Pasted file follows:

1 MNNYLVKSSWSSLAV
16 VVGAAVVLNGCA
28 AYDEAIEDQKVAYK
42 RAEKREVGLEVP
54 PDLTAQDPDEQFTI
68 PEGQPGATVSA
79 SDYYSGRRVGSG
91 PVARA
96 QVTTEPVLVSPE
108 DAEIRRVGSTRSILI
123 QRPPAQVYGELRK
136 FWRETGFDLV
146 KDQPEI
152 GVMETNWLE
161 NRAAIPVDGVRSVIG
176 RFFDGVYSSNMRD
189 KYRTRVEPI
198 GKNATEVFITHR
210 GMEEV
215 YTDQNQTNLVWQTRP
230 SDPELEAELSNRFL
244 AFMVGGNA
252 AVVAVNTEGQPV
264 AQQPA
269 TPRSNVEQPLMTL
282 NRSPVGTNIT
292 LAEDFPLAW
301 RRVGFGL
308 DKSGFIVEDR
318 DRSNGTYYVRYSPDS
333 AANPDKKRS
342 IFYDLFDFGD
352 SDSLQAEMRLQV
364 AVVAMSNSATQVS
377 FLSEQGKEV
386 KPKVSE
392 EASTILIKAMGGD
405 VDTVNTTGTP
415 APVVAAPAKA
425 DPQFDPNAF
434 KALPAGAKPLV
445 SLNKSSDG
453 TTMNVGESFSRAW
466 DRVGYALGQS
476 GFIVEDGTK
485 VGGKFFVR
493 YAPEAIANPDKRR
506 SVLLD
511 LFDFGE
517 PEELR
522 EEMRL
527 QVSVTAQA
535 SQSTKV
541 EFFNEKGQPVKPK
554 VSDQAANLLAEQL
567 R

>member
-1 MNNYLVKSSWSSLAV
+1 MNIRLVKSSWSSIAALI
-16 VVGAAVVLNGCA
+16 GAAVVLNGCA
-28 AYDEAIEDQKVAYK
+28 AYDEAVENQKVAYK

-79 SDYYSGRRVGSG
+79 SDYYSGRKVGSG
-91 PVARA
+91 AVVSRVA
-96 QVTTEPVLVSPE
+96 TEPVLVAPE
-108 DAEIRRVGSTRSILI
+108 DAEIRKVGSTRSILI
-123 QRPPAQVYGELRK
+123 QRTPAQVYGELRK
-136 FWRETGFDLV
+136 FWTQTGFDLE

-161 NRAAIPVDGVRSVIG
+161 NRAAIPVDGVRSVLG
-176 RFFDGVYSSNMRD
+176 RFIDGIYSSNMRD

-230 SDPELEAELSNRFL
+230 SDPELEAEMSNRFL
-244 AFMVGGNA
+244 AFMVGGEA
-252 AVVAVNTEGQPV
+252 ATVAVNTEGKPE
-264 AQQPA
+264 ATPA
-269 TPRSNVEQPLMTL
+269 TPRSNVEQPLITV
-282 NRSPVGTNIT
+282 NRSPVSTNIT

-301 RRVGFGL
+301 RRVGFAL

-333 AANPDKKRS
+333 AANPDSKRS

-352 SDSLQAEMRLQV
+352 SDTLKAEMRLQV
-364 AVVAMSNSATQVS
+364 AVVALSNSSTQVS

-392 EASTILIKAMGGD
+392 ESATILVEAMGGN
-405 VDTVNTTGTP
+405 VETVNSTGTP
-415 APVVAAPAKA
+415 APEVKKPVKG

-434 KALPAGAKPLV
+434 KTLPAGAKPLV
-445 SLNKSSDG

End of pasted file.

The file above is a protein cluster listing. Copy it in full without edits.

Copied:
1 MNNYLVKSSWSSLAV
16 VVGAAVVLNGCA
28 AYDEAIEDQKVAYK
42 RAEKREVGLEVP
54 PDLTAQDPDEQFTI
68 PEGQPGATVSA
79 SDYYSGRRVGSG
91 PVARA
96 QVTTEPVLVSPE
108 DAEIRRVGSTRSILI
123 QRPPAQVYGELRK
136 FWRETGFDLV
146 KDQPEI
152 GVMETNWLE
161 NRAAIPVDGVRSVIG
176 RFFDGVYSSNMRD
189 KYRTRVEPI
198 GKNATEVFITHR
210 GMEEV
215 YTDQNQTNLVWQTRP
230 SDPELEAELSNRFL
244 AFMVGGNA
252 AVVAVNTEGQPV
264 AQQPA
269 TPRSNVEQPLMTL
282 NRSPVGTNIT
292 LAEDFPLAW
301 RRVGFGL
308 DKSGFIVEDR
318 DRSNGTYYVRYSPDS
333 AANPDKKRS
342 IFYDLFDFGD
352 SDSLQAEMRLQV
364 AVVAMSNSATQVS
377 FLSEQGKEV
386 KPKVSE
392 EASTILIKAMGGD
405 VDTVNTTGTP
415 APVVAAPAKA
425 DPQFDPNAF
434 KALPAGAKPLV
445 SLNKSSDG
453 TTMNVGESFSRAW
466 DRVGYALGQS
476 GFIVEDGTK
485 VGGKFFVR
493 YAPEAIANPDKRR
506 SVLLD
511 LFDFGE
517 PEELR
522 EEMRL
527 QVSVTAQA
535 SQSTKV
541 EFFNEKGQPVKPK
554 VSDQAANLLAEQL
567 R

>member
-1 MNNYLVKSSWSSLAV
+1 MNIRLVKSSWSSIAALI
-16 VVGAAVVLNGCA
+16 GAAVVLNGCA
-28 AYDEAIEDQKVAYK
+28 AYDEAVENQKVAYK

-79 SDYYSGRRVGSG
+79 SDYYSGRKVGSG
-91 PVARA
+91 AVVSRVA
-96 QVTTEPVLVSPE
+96 TEPVLVAPE
-108 DAEIRRVGSTRSILI
+108 DAEIRKVGSTRSILI
-123 QRPPAQVYGELRK
+123 QRTPAQVYGELRK
-136 FWRETGFDLV
+136 FWTQTGFDLE

-161 NRAAIPVDGVRSVIG
+161 NRAAIPVDGVRSVLG
-176 RFFDGVYSSNMRD
+176 RFIDGIYSSNMRD

-230 SDPELEAELSNRFL
+230 SDPELEAEMSNRFL
-244 AFMVGGNA
+244 AFMVGGEA
-252 AVVAVNTEGQPV
+252 ATVAVNTEGKPE
-264 AQQPA
+264 ATPA
-269 TPRSNVEQPLMTL
+269 TPRSNVEQPLITV
-282 NRSPVGTNIT
+282 NRSPVSTNIT

-301 RRVGFGL
+301 RRVGFAL

-333 AANPDKKRS
+333 AANPDSKRS

-352 SDSLQAEMRLQV
+352 SDTLKAEMRLQV
-364 AVVAMSNSATQVS
+364 AVVALSNSSTQVS

-392 EASTILIKAMGGD
+392 ESATILVEAMGGN
-405 VDTVNTTGTP
+405 VETVNSTGTP
-415 APVVAAPAKA
+415 APEVKKPVKG

-434 KALPAGAKPLV
+434 KTLPAGAKPLV
-445 SLNKSSDG